Tony winner Kelli O'Hara recently earned her seventh Tony nomination for her star turn in Kiss Me, Kate, which is also up for Best Revival of a Musical. "I do have a little corner wall of the Tony nomination certificates, but now it's all uneven," O'Hara joked with Paul Wontorek in a recent interview on Broadway.com's #LiveAtFive. "I didn't know about the Tony Awards growing up," the native Oklahoman said. "The biggest surprise in my life is that the Tonys have become such a big part of my career because I promise to God I would be right here, still doing any show they would let me do, without any award to inspire me. I came here to have that dream, and the dream was not the Tony Award. The dream was the work and the dream continues to be the work. I'm grateful as all get-out, but I will still be here any day you'll let me be."
Along with O'Hara and the show's Best Revival nomination, Kiss Me, Kate was acknowledged for its choreographer Warren Carlyle and orchestrator Larry Hochman. "Hard work is my biggest aphrodisiac." O'Hara said. "Someone who's working a 120% every night, I'm like, 'You are my teammate.' I watch all of 'Too Darn Hot' every night just so I can be filled up with what it means to love theater and to work hard. It is the best group of people, and what they're doing is just extraordinary. I love this cast."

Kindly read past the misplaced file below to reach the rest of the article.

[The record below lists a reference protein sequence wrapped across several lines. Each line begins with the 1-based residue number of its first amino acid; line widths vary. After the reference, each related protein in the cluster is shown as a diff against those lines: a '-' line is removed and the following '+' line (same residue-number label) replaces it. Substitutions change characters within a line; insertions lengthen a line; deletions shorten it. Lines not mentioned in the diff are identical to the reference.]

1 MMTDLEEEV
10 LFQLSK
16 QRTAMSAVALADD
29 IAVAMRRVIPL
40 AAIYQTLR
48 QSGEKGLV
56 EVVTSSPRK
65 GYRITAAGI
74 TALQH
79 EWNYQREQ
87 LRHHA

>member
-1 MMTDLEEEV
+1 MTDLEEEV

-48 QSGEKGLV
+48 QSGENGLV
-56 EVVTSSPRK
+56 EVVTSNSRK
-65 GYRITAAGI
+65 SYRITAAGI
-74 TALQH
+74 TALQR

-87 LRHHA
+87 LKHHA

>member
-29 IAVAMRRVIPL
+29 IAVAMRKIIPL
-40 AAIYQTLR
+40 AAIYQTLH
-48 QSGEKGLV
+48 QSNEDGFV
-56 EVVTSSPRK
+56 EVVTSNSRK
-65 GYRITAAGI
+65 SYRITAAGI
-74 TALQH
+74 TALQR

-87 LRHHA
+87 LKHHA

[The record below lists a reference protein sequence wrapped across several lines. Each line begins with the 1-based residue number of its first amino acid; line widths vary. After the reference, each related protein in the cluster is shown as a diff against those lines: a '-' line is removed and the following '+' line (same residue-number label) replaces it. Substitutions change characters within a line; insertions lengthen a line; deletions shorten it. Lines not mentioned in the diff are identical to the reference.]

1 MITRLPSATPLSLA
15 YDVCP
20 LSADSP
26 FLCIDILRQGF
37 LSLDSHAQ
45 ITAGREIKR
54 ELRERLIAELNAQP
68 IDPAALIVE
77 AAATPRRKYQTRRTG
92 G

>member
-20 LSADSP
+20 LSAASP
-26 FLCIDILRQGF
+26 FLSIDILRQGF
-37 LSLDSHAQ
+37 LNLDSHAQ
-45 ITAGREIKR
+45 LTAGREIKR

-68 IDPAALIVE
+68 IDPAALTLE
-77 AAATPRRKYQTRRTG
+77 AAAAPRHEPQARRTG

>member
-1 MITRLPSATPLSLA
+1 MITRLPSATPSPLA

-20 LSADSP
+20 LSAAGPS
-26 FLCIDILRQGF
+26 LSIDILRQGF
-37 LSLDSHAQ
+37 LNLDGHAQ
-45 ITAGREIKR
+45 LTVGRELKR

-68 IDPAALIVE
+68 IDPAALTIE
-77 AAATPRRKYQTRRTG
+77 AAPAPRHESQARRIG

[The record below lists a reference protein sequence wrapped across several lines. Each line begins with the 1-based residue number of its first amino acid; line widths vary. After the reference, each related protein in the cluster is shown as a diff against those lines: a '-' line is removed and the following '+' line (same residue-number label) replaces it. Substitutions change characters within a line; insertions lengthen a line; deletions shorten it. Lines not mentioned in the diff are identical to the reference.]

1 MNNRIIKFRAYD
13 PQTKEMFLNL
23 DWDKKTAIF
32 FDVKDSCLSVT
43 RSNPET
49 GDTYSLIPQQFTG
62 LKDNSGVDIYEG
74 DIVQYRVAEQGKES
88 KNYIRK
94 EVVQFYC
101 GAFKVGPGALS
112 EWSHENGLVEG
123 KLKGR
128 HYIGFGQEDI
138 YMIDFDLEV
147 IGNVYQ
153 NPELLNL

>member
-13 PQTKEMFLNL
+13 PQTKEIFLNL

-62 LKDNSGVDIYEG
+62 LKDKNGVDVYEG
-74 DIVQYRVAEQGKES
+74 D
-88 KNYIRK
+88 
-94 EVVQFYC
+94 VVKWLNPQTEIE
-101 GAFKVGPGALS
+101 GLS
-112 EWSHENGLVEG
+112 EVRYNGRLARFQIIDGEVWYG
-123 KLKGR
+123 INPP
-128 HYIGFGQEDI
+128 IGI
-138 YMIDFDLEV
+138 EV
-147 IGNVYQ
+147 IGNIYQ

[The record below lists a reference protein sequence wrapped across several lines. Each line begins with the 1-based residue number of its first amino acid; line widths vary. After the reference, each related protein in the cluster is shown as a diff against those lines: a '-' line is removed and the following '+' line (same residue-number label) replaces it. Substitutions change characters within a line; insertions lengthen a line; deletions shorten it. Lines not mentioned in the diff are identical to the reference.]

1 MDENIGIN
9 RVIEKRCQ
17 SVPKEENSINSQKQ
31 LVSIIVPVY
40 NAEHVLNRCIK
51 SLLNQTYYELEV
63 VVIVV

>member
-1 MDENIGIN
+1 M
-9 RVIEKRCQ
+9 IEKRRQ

Kiss Me, Kate follows O'Hara's Tony-winning performance in The King and I, marking the first time she has done two Broadway revivals in a row. "It was a hard decision because I thought, 'Should I do another revival?'" O'Hara said. "For me to get to play a ballsy woman and sing really high notes, which I don't ever get to do, that kind of stuff is just so much fun. We don't always get to do everything we want to get to do, we have to fit in certain boxes. This makes me feel like I'm getting to stretch in many different directions."
The revival is set to close its limited run on June 30, and O'Hara already has a jam-packed summer planned. "I have four weeks in Tokyo finishing up my King and I trilogy with Ken Watanabe and perhaps Ruthie [Ann Miles]," she said. "Tokyo was always in the plans. [I'm] coming back afterwards to have a little break, and then I've got a big classical program with the Philharmonic, which I'm already working on."